Painter and printmaker, Elizabeth Blackadder was born in Falkirk, Scotland in 1931. She is well-known for her paintings of flowers and still life, both in watercolour and oils, but she also painted landscapes and portraits. Her interest and love of flowers began very early in life when she spent much of her childhood alone and began collecting, pressing and labelling local flowers. At first glance her flower paintings appeared to me to be botanical paintings and it was only when I began to research her life and interests that it became obvious that they were much more than that.
Blackadder has always had an interest in collecting objects and is fascinated with the art of non Western cultures. She visited Japan several times in the 1980s and 1990s. In order to understand the composition of her paintings I felt I needed to know more about the influences on her work and so I spent some time researching the ideas behind Japanese art. In ‘Japan Style’, a catalogue from an exhibition organised by the V&A and the Japanese Foundation, 1980, Kodansha International Ltd, 1980, there is an essay: Japanese Aesthetic Ideals by Mitsukuni Yoshida.
“In its constant search for variety of form, Japanese design had developed its own peculiar form of symmetry, which did not depend as in Europe on precise geometrical values. For example, the Japanese preferred to use a diagonal, rather than a centrally placed horizontal or vertical line when dividing a rectangle symmetrically.. In other cases they would seek to achieve a balance based on inner meaning rather than shape…”p 18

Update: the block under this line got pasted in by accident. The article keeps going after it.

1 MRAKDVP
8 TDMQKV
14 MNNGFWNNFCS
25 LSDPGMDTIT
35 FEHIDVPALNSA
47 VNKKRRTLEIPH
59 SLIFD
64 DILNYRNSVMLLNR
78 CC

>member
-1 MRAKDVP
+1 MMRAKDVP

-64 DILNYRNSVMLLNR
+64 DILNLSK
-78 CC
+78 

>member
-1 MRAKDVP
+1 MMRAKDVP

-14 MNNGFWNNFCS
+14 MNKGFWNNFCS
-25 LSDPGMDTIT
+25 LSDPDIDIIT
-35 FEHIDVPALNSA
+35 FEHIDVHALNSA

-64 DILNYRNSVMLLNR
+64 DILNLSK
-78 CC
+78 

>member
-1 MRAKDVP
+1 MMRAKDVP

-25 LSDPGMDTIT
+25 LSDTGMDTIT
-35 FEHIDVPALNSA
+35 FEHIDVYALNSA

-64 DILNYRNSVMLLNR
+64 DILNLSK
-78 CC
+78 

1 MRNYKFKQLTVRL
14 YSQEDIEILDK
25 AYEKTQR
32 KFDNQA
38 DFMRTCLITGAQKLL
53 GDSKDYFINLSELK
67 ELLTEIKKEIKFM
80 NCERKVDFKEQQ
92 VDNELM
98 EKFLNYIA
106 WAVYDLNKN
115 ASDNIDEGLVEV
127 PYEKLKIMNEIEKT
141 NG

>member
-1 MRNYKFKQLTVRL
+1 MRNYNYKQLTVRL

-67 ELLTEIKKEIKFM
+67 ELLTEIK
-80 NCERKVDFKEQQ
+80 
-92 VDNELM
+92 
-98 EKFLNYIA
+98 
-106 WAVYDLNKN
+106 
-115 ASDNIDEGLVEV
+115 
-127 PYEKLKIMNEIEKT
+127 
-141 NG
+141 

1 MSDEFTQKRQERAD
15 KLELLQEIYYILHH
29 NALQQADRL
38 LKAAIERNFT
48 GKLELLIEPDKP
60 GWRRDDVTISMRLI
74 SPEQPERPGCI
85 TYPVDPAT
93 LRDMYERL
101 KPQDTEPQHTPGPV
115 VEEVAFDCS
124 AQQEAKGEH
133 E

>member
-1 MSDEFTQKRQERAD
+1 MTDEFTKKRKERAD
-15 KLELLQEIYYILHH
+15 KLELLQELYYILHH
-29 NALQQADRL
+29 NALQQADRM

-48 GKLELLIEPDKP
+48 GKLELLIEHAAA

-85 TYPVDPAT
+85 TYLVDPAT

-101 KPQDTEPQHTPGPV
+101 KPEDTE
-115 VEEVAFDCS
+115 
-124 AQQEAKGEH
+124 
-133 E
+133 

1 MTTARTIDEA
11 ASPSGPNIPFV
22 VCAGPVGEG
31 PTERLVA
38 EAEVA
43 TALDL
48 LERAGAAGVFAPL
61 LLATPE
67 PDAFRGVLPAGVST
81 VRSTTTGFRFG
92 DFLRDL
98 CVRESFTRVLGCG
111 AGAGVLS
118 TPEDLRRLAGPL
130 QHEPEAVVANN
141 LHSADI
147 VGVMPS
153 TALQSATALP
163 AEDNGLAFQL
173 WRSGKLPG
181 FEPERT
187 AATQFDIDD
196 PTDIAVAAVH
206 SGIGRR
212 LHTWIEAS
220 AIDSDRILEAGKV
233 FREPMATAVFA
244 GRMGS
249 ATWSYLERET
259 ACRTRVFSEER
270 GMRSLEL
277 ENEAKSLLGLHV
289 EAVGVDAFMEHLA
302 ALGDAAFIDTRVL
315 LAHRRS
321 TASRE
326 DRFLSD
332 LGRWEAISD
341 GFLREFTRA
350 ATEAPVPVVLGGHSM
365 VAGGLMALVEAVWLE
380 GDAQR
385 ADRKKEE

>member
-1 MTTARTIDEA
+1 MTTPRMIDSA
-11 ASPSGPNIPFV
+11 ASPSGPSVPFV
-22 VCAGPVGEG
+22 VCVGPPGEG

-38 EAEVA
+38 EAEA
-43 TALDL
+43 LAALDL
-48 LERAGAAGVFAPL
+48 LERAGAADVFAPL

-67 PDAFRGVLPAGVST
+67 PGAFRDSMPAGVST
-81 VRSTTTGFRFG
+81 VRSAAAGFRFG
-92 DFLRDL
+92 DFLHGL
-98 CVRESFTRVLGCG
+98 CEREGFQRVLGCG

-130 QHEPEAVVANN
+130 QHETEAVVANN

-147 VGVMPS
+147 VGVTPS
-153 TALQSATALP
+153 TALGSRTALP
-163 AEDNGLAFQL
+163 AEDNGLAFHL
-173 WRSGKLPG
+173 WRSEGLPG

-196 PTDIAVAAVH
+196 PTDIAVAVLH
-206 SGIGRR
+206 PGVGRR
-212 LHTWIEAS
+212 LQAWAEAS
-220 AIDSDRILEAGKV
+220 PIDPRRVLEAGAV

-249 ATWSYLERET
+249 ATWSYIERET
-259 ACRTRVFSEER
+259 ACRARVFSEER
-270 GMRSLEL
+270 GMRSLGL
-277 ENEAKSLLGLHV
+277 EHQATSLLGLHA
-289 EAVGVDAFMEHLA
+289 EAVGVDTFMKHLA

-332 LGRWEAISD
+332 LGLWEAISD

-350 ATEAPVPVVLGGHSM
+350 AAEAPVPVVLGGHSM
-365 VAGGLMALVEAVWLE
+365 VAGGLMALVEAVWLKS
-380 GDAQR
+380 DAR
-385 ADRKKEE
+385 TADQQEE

Japanese art focused primarily on a love of simplicity in which the arrangement of objects was composed in a standardised way in narrow spaces where there was nothing irrelevant or unrelated. The subjects of the paintings centred around the natural world, reflecting their love of natural beauty. It could be said that Japanese art is a pursuit of perfection.
I then did some research into Zen philosophy and the concept of empty space or ‘emptiness’. I was trying to understand the concept of meaningful space as opposed to background when thinking through the composition of a painting. This was definitely enlightening. ‘Emptiness’ in Zen philosophy is not complete nothingness, it doesn’t mean that nothing exists at all.
I didn’t feel able to accurately comprehend more of this concept in what I read but it left me with the sense that within the spaces that Blackadder leaves between objects, there is movement and life, that they are active spaces in which there is a connectivity. I could see the strong Japanese influence in her work in the arrangement of forms (cats, ribbons, flowers, plants on an empty or abstract background). The natural world features consistently in her paintings.
In studying her flower paintings I was trying to see what part the white spaces played in these works. At first glance they seem like botanical paintings and certainly the uncompromising white spaces have the effect of highlighting the objects. During my visit to the Goya Exhibition at the National Gallery in November, I took particular note of the treatment of the background. In many cases it was simply a dark space behind the portrait and this had the same effect of bringing the subject to the forefront of the image. Even in this it seemed to have a purpose.